A MM PHONO vacuum tube preamplifier

Circuit diagram and LTspice simulations
My prototype
A few months later: anti-bump circuit

WARNING: vacuum tube circuits like this preamplifier require high voltages. There is a shock hazard when the circuit is on and for several minutes after it has been switched off, since capacitors store some charge for a while. A lack of attention may have lethal consequences. Builders must be very well aware of all safety rules which must be applied.


For Christmas 2014 I was given a turntable. It may seem strange to listen to vinyl records in 2015 (NOTE: now in December 2022 vinyl records are widespread again), but I inherited a collection from my father. Spinning records reminds when we listened to music together when I was a kid. So, I practically grew up with Pink Floyd, Italian progressive rock (Banco del mutuo soccorso, PFM) and a lot of classical music in my ears. By the way, we were happy when we adopted CD, but this is another story.

My new turntable is an Akai ATT05U. It is one of those USB turntables, it is reasonably well built, belt-driven and equipped with an internal amplifier which can be easily bypassed. I equipped it with a good cartridge (Audio Technica AT440MLa, shown in figure 1) and it sounds fine. I do not think that vinyls sound better than CD's or other (good quality) digital counterparts, but I really enjoy taking care of them and spending time trimming the turntable the best I can. I do not think that something is bad just because it is old. Playing vinyl records is a different experience from playing a CD or a mp3 and I like it. A record is a beautifully crafted object and a turntable is based on both simple and very refined physical principles. I discovered with pleasure that there is in this moment a vinyl revival and it is very easy to find new and second hand records in stores.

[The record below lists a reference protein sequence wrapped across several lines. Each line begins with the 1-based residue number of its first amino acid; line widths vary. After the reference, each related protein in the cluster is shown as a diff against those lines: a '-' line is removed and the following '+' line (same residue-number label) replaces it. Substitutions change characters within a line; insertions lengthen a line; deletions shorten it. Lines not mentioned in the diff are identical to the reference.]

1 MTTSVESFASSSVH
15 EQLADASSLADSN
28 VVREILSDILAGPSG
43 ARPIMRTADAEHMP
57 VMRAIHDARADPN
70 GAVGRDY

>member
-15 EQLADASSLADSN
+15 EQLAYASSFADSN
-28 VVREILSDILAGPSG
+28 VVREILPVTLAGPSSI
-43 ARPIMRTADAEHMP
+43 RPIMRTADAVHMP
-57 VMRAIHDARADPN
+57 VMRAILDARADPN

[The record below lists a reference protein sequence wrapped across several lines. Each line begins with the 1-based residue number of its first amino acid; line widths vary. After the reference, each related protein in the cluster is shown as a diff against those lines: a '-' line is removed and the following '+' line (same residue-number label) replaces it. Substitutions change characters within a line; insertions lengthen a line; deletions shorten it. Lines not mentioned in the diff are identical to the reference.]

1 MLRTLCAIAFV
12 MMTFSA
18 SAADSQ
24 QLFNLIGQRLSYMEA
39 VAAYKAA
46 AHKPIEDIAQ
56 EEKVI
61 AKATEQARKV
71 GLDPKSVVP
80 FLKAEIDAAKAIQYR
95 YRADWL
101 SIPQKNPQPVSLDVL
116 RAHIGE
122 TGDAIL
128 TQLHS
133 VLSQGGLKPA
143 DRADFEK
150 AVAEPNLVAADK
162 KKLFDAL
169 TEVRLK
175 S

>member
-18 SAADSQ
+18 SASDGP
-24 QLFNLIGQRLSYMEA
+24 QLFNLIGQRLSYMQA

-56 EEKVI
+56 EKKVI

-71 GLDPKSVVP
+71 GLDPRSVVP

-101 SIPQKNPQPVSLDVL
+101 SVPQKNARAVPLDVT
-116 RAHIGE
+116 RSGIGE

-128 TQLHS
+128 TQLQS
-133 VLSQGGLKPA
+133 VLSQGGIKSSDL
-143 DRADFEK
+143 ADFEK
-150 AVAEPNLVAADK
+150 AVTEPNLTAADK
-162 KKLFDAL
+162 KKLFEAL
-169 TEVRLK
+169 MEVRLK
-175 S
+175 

I built a few years ago a power amplifier, as described in this page. I am fully satisfied of it: it is adequately powerful, rugged and very effective with my loudspeakers. I have a CD player and a turntable: I needed at least something to select the source I want. I thought it was time to employ some of the vacuum tubes I had lying around for some years. I have been satisfied with the results and in this webpage, I describe my simple preamplifier based on vacuum tubes, equipped with a RIAA phono stage for moving magnet (MM) cartridges. It allows selecting different loads for the cartridge and it is based on two ECC83/12AX7A double triodes, with an output stage based on a ECC88/6DJ8 double triode.